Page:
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Military Department employees take part in CERT

Employees and Guardsmen from the Washington Military Department take part in a Search and Rescue exercise at the West Pierce Fire and Rescue Training Center in Lakewood, Wash. on Sept. 1. 


Barbara Zimmerman pulled the pin from the fire extinguisher, squeezed it off once to test it out and then swept the blast of cool chemicals across a gasoline fire as the smoke billowed to the sky.

Zimmerman, who works for the state E911 Coordinator’s Office, was one of a couple dozen Washington Military Department employees to undergo Community Emergency Response Team training recently. The fire training portion, conducted by West Pierce Fire and Rescue in Lakewood, was just one aspect of the multi-day course, which also focused on disaster psychology, medical operations, disaster preparedness and light search and rescue operations.

“It came pretty easy,” Zimmerman said. “I can be really calm in a situation. It’s great to know basic first aid and how to keep everything calm until the real help arrives.”

Employees from all aspects of the agency came together — both on the civilian side and those in the National Guard — in order to be better trained on Camp Murray for light search and rescue and medical skills in case a disaster were to strike. The training came just weeks after nearly the entire agency mobilized for Cascadia Rising, an exercise focusing on what a big 9.0 earthquake and tsunami could do to the region.

Employees and Guardsmen from the Washington Military Department take part in a Search and Rescue exercise at the West Pierce Fire and Rescue Training Center in Lakewood, Wash. on Sept. 1. 


Part of the training happened on Camp Murray with the rest occurring at a fire station in Lakewood. The course ended with a four-hour disaster drill focusing on the aftermath of a simulated 7.2 earthquake.

Community members used makeup and prosthetics to fake injuries and make the experience realistic as teams helped rescue simulated victims from a four-story building and explored a basement to look for survivors. The goal for these community first responders is to do the most good for the most people.

Firefighter Brian Bouton, who led the search and rescue aspect of the training, said that Community Emergency Response Teams (CERT) will be a critical element of the first response following a big disaster like an earthquake. Statistics from the Los Angeles Fire Department, which created the CERT training, showed that after a major disaster about 50 percent of the impacted area have residents who are injured, but not trapped, 30 percent who need some light rescue, 15 percent who need medium rescue capability and just 5 percent who require heavy rescue capability, like from a building collapse.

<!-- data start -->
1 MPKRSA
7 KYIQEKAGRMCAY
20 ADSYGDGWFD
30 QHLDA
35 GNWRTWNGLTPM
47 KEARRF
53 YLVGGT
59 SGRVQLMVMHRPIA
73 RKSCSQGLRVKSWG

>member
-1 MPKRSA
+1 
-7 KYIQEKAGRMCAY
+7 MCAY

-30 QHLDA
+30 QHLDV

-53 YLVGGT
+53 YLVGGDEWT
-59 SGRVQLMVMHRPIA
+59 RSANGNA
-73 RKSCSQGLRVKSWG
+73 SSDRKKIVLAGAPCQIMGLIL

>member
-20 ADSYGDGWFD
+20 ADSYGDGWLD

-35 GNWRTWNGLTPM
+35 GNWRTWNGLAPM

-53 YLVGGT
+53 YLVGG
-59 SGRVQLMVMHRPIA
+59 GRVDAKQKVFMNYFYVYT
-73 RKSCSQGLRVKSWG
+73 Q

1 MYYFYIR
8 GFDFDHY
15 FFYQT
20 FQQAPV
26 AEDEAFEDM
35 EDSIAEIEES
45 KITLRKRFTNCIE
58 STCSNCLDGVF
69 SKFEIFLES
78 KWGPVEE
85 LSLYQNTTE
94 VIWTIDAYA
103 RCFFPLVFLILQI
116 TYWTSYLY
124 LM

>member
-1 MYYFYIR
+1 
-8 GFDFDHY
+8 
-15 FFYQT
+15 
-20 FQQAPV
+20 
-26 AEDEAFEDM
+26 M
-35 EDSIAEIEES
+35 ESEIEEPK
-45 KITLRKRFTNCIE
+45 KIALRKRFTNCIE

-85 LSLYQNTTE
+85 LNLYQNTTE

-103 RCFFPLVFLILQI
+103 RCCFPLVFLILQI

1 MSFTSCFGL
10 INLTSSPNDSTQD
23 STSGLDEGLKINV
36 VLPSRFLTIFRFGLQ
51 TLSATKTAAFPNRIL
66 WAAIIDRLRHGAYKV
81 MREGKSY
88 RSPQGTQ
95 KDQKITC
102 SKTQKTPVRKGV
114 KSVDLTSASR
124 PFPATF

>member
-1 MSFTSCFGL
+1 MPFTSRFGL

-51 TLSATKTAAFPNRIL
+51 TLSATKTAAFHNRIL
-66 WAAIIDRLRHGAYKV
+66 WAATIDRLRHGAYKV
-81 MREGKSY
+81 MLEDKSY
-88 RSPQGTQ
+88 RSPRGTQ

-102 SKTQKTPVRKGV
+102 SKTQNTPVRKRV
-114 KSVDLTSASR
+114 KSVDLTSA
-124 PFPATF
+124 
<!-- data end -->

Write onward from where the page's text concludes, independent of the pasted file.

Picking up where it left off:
“We need CERT to be able to do our jobs effectively,” Bouton said, noting that a properly trained team can help light rescue efforts while the first responders handle the dire situations.

“This whole class is outside-the-box thinking,” he added, showing that a car jack can be used to help lift a block of wood off of someone or a cribbing box can be constructed out of fence posts to help lift a car off of someone.

Employees and Guardsmen from the Washington Military Department take part in a Search and Rescue exercise at the West Pierce Fire and Rescue Training Center in Lakewood, Wash. on Sept. 1. 


Senior Master Sgt. Joel Wheeler, of the Air National Guard, helped organize the course. He hopes that more employees take the training, noting that a Community Emergency Response Team is possible to do on Camp Murray and also take back to employees’ homes. The couple dozen employees who took the classes live mainly in Pierce, Thurston and King counties.

“If disaster strikes when we are at our homes, our neighbors will look to us for assurance,” Wheeler said. “This training is a solid first step in confidently giving that to them in times of great need… They will be better able to possibly take charge in a situation where their neighbors may be looking to them as Guardsmen / State EOC personnel for confidence in a time of crisis.”

Wheeler said the agency will also utilize the lessons learned through this CERT training experience to further develop a cohesive response capability between the three main agencies represented on Camp Murray — the state, Army and Air sides.

Zimmerman said her husband is in the military and she knows his focus will be on the job during an emergency.

“Knowing I still have a support system to rally with and help take care of my kids is really important and it’s really important to give back,” she said. “I thought it was a wonderful experience. I really appreciated the overall structure. I think when there’s a disaster everyone wants to help and having the ability to have something already pre-constructed as an organizational structure will keep pandemonium to a minimum.”

Among tidbits taught:

  • Purell can be used to clean water
  • Include a can opener in your emergency kit, even if you don’t have cans (in case you get canned food later)
  • Keep a whistle in your emergency kit in case you get trapped and your voice gets hoarse
  • Include things that taste good to you in your emergency kit because, at some point, MREs are going to taste pretty awful
  • Learn how to turn off your propane and natural gas — and make sure you have a non-static tool to do it (or wrap your existing tool in electrical tape)
  • Take care of yourself and your family first, then your neighbors

Community Emergency Response Teams are being organized all over the state. Get involved and learn more here:

The Camp Murray team became the 31st class to graduate from West Pierce Fire and Rescue. Learn more about their program here